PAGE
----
Space is big. In fact, that’s why we call it space.
OK, duh. But in general, most objects are small compared to the space around them. The distance from Earth to Venus, the nearest planet, is still thousands of times longer than the size of the Earth. The distance to the nearest star is 30 million times the Sun’s size. That’s like living in a house where your next-door neighbor is as far away as the Moon.
But galaxies are different. The distance to the nearest big galaxy, Andromeda, is less than 30 times the size of our galaxy. On a cosmic scale, galaxies are actually pretty crowded together. And that means they sometimes get in each other’s way … and sometimes that means they collide.
NGC 922 is one such galaxy. It’s located about 140 million light years away, which is close enough to give us a great view of it. And that’s cool, because about 300 million years ago, a smaller galaxy collided with and shot right through NGC 922, leaving behind chaos.
The image at the top of this post shows NGC 922. It's a combination of shots taken by the Hubble Space Telescope and the Chandra X-Ray Observatory. You can tell NGC 922 is a spiral, or at least it’s trying to be. But it’s a mess. The collision with the smaller galaxy was like a gravitational stone thrown into a pond, creating a ripple that expanded outwards from the center, compressing vast clouds of gas and dust, and triggering massive amounts of star formation in a lopsided ring tens of thousands of light years across. You can see that ring in pinkish-red, the color of hydrogen clouds being heated by newborn stars within them. It’s a tell-tale sign that something big happened, which is as obvious to an astronomer as a siren going off.
The folks at Hubble put together a nice video explaining the disaster that shaped NGC 922:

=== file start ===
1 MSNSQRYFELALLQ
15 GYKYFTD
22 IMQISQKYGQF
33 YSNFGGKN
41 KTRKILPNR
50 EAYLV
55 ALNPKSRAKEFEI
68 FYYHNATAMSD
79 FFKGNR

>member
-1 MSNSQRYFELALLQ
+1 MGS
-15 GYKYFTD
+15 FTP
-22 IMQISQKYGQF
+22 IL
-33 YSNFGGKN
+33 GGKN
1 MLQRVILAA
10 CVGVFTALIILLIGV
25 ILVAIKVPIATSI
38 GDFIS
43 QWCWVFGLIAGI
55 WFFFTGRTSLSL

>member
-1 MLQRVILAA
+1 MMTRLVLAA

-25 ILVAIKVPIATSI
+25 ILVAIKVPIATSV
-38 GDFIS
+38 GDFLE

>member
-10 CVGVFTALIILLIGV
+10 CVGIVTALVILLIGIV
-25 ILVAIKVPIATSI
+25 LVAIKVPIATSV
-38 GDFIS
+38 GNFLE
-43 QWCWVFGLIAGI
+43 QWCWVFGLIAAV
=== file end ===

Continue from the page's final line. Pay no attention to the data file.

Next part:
That ring tells us a lot about how events went down. For example, we know the collision took the smaller galaxy only a little off dead-center through NGC 922. Collisions that are well off-center stretch out the galaxies, and even if the bullet had passed through the disk halfway to the edge the galaxy would be more distorted. Because that ring is so close to being a circle, the bullet must have passed very nearly through the heart of NGC 922.
The interloper was moving fast enough to blow right through NGC 922, and it can be seen in wider-field images quite some distance from its victim. Weirdly, though, while these two galaxies physically passed through each other, the chance that there was even a single collision between stars is pretty low. As I said, stars are far apart compared to their size, so when galaxies collide the stars go right on past one another. It’s an odd thought.
But gravity knows no such isolation. The pull of each galaxy strongly affected the other, whipping up NGC 922 into this frenzy of star birth. We’ve seen this before in galaxies like the Cartwheel (shown here). In that case, the collision was more recent, and the bullet galaxy (the lower, bluer of the two smaller galaxies you see) is still pretty close. Eventually it will pull away, heading out into intergalactic space, its damage done.
The fate of NGC 922 is that the ring will likely break up into clumps as the material orbits the galactic center. The gas and dust will get sloshed around, and the galaxy will eventually lose its spiral structure, becoming a more or less featureless disk. Those kinds of galaxies, called lenticulars, are common in galaxy clusters where collisions are frequent. That’s no coincidence.
And just in case you think this is all very esoteric and has nothing to do with us, think again. The massive Andromeda Galaxy, every bit the Milky Way’s equal, is on a collision course with us. The two galaxies are destined to collide—a train wreck on a cosmic scale—and merge. Of course, this won’t happen for about another four billion years. So don’t lose any sleep over it. But given the sheer beauty and coolness of NGC 922 and the Cartwheel, I think I’d kinda like to witness that. What a sight that would be!
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